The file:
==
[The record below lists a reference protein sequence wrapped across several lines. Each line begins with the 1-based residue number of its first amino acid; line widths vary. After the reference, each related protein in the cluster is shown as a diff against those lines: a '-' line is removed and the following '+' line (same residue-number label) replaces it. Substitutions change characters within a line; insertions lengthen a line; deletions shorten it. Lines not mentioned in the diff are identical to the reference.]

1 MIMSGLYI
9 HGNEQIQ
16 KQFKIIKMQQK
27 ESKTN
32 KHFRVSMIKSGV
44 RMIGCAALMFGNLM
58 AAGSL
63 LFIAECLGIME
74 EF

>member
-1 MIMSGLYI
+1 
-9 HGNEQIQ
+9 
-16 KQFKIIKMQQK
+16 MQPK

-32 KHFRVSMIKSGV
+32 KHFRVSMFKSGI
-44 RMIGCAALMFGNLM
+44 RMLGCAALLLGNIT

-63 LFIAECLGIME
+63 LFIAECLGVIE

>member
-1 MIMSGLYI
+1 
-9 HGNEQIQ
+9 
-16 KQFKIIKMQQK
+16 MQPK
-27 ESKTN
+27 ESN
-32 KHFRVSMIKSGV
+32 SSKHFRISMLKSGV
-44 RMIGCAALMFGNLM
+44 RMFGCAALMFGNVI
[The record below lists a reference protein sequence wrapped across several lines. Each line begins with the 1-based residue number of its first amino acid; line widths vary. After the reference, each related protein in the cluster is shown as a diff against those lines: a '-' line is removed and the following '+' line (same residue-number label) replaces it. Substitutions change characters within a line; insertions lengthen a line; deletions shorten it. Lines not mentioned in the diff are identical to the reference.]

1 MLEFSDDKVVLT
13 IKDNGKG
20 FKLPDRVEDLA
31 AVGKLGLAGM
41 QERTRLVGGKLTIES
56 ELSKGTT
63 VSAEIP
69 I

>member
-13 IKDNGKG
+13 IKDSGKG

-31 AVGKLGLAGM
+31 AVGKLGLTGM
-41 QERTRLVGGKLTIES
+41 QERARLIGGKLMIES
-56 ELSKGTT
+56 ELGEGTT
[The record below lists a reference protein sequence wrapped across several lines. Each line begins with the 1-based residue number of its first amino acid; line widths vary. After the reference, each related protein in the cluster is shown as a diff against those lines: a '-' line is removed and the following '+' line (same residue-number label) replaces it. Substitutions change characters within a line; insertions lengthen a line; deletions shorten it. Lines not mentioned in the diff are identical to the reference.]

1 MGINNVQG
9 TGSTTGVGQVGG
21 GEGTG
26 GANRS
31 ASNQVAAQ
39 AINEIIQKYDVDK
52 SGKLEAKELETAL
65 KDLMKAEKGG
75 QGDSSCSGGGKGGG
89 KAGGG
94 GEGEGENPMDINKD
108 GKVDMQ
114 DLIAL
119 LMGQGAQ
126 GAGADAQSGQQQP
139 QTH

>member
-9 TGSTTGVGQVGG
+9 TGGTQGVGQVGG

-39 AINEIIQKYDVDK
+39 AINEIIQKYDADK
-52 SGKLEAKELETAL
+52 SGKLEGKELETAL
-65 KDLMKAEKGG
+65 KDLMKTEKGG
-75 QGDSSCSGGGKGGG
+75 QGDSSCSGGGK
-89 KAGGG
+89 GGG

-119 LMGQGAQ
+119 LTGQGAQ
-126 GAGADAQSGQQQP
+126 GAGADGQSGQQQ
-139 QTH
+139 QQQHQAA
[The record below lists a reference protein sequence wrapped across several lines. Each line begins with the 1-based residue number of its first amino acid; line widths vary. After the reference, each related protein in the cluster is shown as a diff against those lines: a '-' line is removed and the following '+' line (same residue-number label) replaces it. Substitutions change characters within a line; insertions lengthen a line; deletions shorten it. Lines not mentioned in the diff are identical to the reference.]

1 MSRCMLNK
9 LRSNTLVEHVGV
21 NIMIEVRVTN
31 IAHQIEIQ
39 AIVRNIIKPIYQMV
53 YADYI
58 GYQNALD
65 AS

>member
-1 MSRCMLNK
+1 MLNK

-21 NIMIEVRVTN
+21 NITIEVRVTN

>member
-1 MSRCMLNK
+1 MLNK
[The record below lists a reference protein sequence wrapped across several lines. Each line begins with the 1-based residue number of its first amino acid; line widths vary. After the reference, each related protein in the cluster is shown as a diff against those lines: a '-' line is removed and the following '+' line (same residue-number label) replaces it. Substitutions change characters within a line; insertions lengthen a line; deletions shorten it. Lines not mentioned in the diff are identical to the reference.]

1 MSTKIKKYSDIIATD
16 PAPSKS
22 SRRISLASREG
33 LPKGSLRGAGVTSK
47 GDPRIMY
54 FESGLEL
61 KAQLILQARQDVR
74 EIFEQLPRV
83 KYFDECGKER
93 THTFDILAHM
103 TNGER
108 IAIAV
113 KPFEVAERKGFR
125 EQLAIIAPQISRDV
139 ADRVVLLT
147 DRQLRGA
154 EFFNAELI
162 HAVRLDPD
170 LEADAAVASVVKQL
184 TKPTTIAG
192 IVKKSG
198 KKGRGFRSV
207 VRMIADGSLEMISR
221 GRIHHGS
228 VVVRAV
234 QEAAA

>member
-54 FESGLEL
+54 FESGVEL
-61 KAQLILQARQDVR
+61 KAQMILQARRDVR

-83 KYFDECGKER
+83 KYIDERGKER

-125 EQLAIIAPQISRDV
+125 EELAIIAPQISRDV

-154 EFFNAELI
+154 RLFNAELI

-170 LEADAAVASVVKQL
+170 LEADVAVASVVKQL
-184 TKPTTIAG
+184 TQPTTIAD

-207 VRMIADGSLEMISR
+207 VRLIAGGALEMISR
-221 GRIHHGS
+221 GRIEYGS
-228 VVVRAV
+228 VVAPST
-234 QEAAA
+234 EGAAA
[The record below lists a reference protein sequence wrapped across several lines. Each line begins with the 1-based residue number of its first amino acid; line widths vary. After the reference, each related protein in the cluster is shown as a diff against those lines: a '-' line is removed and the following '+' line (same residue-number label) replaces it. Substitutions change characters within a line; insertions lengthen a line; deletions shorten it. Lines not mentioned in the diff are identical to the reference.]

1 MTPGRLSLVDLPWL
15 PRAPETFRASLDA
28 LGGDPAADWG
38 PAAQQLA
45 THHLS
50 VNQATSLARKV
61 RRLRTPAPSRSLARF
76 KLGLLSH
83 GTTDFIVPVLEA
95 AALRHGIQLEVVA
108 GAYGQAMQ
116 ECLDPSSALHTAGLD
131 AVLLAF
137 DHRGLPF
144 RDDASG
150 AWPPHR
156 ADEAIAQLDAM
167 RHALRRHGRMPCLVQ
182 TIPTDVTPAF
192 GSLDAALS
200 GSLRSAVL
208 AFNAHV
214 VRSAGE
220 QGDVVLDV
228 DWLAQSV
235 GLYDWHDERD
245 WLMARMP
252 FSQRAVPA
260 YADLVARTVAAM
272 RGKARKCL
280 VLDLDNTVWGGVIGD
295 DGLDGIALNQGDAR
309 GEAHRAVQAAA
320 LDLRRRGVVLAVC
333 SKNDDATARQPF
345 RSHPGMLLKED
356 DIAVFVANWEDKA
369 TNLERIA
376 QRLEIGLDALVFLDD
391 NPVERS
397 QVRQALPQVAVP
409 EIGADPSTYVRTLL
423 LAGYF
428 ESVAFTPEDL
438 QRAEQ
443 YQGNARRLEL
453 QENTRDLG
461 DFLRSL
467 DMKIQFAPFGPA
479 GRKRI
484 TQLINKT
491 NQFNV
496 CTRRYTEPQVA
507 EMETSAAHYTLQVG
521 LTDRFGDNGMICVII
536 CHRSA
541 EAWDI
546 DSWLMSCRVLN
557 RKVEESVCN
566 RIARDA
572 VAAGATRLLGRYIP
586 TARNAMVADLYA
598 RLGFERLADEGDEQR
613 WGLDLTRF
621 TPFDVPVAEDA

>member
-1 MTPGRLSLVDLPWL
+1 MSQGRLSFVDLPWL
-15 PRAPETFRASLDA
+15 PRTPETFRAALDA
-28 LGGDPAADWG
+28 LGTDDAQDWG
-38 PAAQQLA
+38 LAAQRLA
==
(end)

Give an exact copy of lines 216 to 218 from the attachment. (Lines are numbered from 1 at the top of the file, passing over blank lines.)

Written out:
546 DSWLMSCRVLN
557 RKVEESVCN
566 RIARDA